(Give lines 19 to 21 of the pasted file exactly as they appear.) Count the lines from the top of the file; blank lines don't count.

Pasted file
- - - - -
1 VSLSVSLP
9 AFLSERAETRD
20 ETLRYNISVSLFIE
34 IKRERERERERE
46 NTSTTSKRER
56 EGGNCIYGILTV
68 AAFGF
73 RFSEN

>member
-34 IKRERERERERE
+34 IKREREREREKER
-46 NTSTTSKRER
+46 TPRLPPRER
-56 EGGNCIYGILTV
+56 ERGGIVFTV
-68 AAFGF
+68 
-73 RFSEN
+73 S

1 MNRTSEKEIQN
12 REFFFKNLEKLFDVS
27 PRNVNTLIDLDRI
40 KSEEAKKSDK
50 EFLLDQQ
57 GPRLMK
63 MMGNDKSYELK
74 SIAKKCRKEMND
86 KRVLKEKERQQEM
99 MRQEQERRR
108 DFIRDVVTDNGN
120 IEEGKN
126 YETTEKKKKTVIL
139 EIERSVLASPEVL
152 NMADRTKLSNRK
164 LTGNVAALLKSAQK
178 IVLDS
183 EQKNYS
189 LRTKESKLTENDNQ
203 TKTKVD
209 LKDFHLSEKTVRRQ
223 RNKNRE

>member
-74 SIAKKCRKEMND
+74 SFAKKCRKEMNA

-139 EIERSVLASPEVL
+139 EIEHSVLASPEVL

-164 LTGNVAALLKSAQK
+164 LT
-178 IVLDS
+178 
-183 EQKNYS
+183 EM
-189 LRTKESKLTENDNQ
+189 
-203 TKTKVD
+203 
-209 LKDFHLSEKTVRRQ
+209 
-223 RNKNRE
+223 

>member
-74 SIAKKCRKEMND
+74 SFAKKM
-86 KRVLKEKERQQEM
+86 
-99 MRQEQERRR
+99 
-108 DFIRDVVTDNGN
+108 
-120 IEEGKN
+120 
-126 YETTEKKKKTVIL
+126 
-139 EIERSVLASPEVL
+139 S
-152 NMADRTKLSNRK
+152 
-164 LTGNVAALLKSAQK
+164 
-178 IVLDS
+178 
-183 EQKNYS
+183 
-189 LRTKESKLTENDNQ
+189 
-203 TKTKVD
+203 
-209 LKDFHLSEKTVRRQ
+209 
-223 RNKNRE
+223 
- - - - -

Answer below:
+73 S

1 MNRTSEKEIQN
12 REFFFKNLEKLFDVS